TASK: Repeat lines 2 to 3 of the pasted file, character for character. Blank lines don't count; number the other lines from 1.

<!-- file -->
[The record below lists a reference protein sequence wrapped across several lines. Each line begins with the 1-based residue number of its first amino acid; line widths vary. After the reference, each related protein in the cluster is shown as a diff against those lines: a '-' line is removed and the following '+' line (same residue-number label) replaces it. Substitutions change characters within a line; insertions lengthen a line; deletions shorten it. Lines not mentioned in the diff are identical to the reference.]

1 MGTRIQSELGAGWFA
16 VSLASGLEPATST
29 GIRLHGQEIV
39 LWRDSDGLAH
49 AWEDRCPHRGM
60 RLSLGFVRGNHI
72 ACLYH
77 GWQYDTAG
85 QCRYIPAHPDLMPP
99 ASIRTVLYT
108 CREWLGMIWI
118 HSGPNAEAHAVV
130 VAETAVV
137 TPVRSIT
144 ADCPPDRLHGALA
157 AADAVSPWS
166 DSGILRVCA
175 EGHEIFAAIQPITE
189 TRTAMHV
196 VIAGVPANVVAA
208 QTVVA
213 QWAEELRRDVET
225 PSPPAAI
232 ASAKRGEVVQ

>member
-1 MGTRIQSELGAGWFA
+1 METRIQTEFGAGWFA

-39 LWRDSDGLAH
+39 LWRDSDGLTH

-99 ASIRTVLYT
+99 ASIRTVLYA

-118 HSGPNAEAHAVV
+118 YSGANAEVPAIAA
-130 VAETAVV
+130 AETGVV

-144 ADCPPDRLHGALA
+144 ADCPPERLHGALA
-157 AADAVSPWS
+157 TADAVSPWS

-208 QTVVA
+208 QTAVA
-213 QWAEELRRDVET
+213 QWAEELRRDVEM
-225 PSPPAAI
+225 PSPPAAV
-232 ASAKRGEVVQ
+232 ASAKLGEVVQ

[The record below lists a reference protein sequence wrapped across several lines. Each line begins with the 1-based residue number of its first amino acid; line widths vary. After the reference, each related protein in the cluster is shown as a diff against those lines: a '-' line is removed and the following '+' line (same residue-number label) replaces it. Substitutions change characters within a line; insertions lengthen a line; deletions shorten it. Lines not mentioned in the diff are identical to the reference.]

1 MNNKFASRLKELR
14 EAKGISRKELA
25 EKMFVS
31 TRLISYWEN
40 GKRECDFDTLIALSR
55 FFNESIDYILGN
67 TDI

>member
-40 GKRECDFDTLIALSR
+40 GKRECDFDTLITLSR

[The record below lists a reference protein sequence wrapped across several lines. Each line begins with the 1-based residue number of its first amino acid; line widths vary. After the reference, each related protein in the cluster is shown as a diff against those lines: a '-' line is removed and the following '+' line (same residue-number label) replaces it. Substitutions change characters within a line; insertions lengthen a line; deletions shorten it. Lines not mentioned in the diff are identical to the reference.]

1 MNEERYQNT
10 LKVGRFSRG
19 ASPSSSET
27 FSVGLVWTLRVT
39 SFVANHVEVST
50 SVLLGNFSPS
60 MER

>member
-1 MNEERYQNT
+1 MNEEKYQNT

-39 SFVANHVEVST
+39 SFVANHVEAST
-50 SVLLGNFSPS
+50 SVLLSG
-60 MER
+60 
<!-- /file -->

1 MGTRIQSELGAGWFA
16 VSLASGLEPATST